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Thursday, November 22, 2007

Kudos to Dr. Padwal!

At least publication wise, this has been a great week for our Dr. Padwal.

In an article published in the BMJ he analysed the overall utility of anti-obesity drugs. The bottom line is that on average the results of using these drugs, when assessed by the magnitude of weight loss compared to placebo, is rather modest.

Of course this story was widely picked up by the media (click here for TIME Magazine's take on this).

In the October issue of IJO Dr Padwal also had a paper on adherence to anti-obesity meds (click here for the link to PubMed). The bottom line here was that although effective, most people take their medications only for a few months, after which weight comes back.

Both articles raise important issues regarding obesity treatments in general.

1) Should "average" efficacy determine choice of therapy?

When dealing with a condition that is as heterogeneous as obesity, can any single non-pharmacological (lifestyle) or pharmacological intervention be expected to produce dramatic average effects?

For e.g. cognitive behavioural therapy (CBT) appears to work well for people with binge eating, but there is little evidence that it works for obesity in general.

Similarly, sibutramine, which works largely by enhancing the physiological satiety response to eating, works in some patients but not in others. So for e.g. I frankly do not expect sibutramine to work in patients where poor satiety is not the problem (e.g. in hedonistic eaters), in people who are eating too fast to allow their physiological satiety response to kick in (by which time, they have already consumed too many calories), or in people who have no physiological satiety response (e.g. mutations in the MC4 receptor).

In clinical practice it is common experience that individual patients will do better on one treatment than on others (in fact, we call that "personalized" medicine).

It is important to realise that when dealing with an epidemic, even a small fraction becomes a large number of patients. So even if only 20% of obese patients do well on CBT, sibutramine or orlistat (and these are most likely a different 20% for each treatment), respectively - that still means that these approaches could be effective in millions of patients.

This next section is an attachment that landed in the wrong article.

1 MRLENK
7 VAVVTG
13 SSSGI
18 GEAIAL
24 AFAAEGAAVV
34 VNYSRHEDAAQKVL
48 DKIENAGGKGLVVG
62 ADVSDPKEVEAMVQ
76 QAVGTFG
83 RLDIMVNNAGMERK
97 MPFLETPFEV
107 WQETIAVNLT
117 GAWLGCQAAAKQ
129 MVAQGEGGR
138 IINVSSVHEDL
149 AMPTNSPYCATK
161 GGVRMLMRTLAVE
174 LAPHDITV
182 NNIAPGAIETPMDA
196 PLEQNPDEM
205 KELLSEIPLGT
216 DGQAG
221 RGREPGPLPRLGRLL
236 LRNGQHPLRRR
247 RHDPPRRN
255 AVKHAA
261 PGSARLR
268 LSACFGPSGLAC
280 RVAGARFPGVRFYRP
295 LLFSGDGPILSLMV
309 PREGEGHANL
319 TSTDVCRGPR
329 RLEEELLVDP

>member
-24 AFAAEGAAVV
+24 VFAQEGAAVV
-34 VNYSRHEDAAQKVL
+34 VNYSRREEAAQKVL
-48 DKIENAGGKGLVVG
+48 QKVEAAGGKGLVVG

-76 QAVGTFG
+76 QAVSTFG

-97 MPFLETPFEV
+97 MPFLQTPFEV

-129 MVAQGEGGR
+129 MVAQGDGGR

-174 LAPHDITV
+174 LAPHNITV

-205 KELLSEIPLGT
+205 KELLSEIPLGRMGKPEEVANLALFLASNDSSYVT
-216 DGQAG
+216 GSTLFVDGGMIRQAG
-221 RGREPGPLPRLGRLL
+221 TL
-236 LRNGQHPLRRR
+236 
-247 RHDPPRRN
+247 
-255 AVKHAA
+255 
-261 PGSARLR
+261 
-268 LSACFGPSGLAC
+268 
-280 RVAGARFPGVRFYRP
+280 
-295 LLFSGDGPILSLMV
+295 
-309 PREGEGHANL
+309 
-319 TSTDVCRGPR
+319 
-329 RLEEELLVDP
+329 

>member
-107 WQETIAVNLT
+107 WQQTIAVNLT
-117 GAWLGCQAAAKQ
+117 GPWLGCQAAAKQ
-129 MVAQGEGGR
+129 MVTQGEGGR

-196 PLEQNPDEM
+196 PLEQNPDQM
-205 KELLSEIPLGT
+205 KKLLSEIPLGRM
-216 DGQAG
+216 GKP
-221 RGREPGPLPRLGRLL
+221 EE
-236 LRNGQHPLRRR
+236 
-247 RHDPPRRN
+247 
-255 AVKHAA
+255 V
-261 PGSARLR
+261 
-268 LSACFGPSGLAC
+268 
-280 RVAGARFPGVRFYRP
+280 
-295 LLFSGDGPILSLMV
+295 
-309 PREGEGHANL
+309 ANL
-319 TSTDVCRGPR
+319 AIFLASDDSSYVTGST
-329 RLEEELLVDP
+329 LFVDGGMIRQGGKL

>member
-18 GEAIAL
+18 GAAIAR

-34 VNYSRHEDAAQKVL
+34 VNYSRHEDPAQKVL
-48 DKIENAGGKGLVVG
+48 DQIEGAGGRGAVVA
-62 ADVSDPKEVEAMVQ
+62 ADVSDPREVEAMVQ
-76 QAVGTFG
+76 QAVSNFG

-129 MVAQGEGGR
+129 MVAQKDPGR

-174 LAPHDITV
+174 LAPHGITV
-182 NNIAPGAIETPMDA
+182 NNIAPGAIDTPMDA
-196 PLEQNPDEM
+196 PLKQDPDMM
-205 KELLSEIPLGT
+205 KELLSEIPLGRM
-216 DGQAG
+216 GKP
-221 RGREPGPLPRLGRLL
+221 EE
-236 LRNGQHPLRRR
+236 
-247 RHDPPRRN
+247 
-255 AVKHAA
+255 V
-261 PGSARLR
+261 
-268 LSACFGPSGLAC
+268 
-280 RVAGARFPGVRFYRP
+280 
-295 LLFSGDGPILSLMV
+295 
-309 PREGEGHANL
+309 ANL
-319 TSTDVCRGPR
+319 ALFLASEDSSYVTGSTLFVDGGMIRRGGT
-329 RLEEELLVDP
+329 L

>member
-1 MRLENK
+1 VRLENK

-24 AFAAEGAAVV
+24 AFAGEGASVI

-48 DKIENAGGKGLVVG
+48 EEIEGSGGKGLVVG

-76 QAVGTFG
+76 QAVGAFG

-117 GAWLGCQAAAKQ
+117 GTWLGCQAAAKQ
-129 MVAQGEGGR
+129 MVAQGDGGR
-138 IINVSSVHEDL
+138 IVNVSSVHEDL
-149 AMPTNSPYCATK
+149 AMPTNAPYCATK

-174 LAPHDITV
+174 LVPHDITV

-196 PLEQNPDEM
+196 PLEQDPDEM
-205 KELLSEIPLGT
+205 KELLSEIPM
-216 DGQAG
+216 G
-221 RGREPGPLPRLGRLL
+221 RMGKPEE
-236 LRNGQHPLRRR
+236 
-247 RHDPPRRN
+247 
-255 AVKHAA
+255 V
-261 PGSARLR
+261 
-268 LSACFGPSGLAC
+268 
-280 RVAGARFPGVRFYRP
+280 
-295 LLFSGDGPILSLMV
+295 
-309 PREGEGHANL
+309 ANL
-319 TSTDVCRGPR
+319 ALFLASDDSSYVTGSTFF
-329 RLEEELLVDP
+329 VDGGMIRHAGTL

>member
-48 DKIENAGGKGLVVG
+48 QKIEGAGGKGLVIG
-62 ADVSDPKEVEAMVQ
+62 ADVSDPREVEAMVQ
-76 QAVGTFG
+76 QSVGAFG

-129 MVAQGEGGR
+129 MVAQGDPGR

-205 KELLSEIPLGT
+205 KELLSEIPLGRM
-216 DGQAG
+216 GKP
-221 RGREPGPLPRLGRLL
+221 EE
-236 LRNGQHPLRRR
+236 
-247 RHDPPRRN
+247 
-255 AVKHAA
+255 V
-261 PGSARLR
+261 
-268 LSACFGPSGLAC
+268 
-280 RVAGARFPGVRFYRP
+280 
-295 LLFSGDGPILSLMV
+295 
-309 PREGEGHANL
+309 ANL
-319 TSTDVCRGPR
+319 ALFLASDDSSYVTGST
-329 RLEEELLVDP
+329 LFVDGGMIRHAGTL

I believe that the problem with obesity treatments in general is not that they do not work - the issue is that all treatments just don't work for everyone!

Identifying patients for whom specific interventions work better than others remains a key challenge although there have been pragmatic suggestions: if one treatment does not work - try something else!

2) Should treatments be abandoned because patients don't stick with them?

This is not just an important question to ask about pharmacotherapy (as Dr. Padwal did in his IJO paper). The question is as relevant to non-pharmacological treatments.

So if the majority of patients will not adhere to a given treatment in the long-term (we call this attrition), should we completely abandon using this treatment?

Of course not! Thus, although there is little evidence that the majority of patients will stick to lifestyle treatments in the long-term, some people will (e.g. the folks on the National Weight Loss Registry) and for them this approach is reasonable. For the rest, we are going to have to do better.

The case for pharmacotherapy is not different. Just because most patients will not take their anti-obesity drugs forever, does this mean we do not use drugs at all? Some patients will stick to their medications and for them this is certainly an effective treatment.

Incidentally, it may be worth noting that there is nothing unique to obese patients in terms of not sticking to treatments - this problem is universal to all chronic diseases. Thus patients with hypertension, diabetes, high cholesterol and even patients with painful conditions such as rheumatoid arthritis are notorious for not sticking with their prescribed treatments for more than a couple of months.

I believe that as patients, health professionals and regulators move towards thinking about obesity as a chronic disease rather than something we can "fix" with a short-term approach and as we fully realise that in obesity management "one size will not fit all", we will eventually become more effective (and realistic) in dealing with this condition.


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